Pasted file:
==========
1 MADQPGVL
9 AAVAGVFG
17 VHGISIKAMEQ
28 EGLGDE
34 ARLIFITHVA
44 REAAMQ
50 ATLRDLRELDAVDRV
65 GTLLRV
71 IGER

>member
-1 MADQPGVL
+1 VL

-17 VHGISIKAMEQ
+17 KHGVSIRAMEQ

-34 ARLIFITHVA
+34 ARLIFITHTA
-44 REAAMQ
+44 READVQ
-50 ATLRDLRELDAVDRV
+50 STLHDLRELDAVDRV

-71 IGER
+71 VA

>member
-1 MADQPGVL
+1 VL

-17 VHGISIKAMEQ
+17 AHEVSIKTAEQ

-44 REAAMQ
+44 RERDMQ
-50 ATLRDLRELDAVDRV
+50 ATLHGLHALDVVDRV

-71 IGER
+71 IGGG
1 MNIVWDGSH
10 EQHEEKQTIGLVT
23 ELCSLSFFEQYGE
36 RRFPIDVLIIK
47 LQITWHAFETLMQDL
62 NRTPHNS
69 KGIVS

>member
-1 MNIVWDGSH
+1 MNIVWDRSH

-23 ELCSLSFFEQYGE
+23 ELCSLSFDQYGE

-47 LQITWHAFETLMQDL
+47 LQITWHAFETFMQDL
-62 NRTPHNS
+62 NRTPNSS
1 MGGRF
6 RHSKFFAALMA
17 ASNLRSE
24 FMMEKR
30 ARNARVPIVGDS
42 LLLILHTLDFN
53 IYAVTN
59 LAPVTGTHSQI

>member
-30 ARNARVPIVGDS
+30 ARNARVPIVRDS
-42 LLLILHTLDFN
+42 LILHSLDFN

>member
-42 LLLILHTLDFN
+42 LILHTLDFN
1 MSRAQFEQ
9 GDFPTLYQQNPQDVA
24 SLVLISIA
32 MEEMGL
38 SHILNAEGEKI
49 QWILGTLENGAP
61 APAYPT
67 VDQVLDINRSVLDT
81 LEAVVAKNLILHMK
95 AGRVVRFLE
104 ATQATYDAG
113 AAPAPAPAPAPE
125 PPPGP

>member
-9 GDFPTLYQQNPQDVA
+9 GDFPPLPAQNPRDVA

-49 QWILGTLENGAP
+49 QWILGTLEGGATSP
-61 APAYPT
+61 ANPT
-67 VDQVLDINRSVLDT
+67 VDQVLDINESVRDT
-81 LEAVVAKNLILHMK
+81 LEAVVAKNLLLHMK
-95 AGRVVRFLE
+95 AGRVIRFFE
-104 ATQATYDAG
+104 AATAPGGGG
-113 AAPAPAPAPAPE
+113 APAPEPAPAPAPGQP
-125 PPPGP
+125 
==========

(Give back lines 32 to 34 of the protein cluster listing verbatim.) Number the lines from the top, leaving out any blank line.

-71 IGER
+71 IGGG
1 MNIVWDGSH